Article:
As news of Obama’s swap of five Guantanamo Bay prisoners for Army Sgt. Bowe Bergdahl continues to percolate, the enormity of this action is most clearly grasped by understanding that the Gitmo prisoners were the “top five Taliban commanders” held by the United States, and the soldier was a Taliban sympathizer who deserted his unit and went AWOL in 2009.
According to The Long War Journal, one of the five Taliban commanders released–Mullah Khairullah Khairkhwa–was “a key intermediary between the Iranian regime and the Taliban after 9/11.” He was able to secure Iranian aid in the Taliban’s war against the U.S.
Another of the five–Mullah Mohammad Fazl–“was one of the Taliban’s most experienced commanders prior to his capture in November 2001.”
In 2008, Joint Task Force Guantanamo (JTF-Gitmo) warned that if Fazl were released, he would likely rejoin “hostilities against U.S. and Coalition forces in Afghanistan.”
Another commander among the five released was Mohammad Nabi Omari. In 2008 “JTF-GITMO analysts recommended Nabi be kept in “continued detention” by the Department of Defense, as he “was a senior Taliban official who served in multiple leadership roles.”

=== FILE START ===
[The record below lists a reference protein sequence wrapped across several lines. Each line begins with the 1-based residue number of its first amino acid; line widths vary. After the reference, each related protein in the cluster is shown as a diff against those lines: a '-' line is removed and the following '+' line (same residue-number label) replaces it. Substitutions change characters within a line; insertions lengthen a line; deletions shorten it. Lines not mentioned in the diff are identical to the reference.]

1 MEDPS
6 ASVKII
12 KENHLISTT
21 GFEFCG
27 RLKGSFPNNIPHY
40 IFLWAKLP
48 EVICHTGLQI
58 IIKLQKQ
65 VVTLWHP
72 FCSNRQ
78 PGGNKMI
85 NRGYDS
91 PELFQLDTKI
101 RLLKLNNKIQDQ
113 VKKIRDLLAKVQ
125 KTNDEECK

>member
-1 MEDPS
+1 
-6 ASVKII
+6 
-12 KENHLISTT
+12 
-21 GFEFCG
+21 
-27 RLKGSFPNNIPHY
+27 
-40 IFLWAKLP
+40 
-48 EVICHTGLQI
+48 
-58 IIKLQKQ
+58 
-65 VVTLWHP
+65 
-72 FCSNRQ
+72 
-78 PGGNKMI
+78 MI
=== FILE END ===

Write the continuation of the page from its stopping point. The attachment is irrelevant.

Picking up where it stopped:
These commanders and others were released to gain the subsequent release of Bergdahl, whom The New York Times reports deserted his fellow soldiers “sometime after midnight on June 30, 2009,” leaving behind “a note” explaining that “he had become disillusioned with the Army.”
A “furious search for Sergeant Bergdahl” followed. It resulted in “the deaths of at least two soldiers and possibly six others in the area.”
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